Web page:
The ability of a factory to produce with the present resources and facilities which it commands is called the capacity of a factory. A factory may have a number of machines and in order to run the machines it may require proper equipment’s, buildings, material, labour force, working capital and all other facilities.
If the factory is capable of producing 300 units of the product per day with all these resources, the capacity of the factory is said to be 300 units of the product per day. Capacity may be expressed in terms of units of products, production hours or value in rupees.
If the products manufactured in a factory are uniform, same physical unit of the product as tonnes of casting in foundry, 1000 bricks in brick making, kilowatt hour for electric generation and distribution etc. may be taken as a measure of the capacity.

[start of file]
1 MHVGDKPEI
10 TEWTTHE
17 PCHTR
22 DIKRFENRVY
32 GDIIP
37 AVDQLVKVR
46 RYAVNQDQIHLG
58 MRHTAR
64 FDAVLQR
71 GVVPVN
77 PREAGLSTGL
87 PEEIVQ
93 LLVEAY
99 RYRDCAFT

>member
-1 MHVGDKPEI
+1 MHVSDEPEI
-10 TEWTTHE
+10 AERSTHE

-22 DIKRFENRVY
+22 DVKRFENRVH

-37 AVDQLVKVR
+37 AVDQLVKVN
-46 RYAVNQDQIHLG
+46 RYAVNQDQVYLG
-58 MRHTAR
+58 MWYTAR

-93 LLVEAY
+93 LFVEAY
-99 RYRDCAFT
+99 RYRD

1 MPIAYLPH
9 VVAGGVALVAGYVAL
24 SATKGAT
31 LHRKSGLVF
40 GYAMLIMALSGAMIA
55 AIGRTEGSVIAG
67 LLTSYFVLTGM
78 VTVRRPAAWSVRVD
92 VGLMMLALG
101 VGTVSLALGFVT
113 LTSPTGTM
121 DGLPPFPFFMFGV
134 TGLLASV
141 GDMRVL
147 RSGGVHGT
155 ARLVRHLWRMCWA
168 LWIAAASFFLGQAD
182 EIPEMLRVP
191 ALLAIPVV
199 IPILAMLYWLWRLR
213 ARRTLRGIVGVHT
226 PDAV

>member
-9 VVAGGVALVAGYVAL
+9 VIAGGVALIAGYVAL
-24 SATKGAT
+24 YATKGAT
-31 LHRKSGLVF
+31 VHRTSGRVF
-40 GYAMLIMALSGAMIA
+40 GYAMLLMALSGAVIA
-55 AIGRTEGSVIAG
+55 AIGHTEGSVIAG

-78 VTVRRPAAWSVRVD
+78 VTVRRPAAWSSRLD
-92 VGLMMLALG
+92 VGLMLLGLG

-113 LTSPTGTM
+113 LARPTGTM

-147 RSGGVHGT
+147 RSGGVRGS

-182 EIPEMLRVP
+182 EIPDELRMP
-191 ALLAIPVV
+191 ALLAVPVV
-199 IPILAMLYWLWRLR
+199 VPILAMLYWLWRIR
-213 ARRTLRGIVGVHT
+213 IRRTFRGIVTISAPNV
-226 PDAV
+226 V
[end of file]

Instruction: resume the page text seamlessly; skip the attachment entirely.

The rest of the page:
But where the products are of diverse nature and are expressed in different physical units, the capacity may be expressed in terms of production hours. For example for 50 machines in a factory which can be operated for 8 hours per day, the total capacity would be 50 x 8 = 400 hours per day.
Where the machine is not predominant factor productive hours can be calculated with reference to time content of each product or job Capacity can also be expressed in terms of the total direct labour wages content of the cost of production of the factory in terms of money value.
Determining the actual overhead rate on any of the bases presents no difficulty as the actual level of capacity achieved is taken for this purpose. Where predetermined rates are required to be computed, decision regarding the suitable levels of activity to be adopted is to be taken.
The overhead rate will vary if different types of capacities i.e. normal, expected or maximum are adopted as the basis. For example, if maximum capacity is 5,000 labour hours and the expected capacity is 80%, the overhead rate for an estimated expenditure of Rs.10,000 based on this level will be: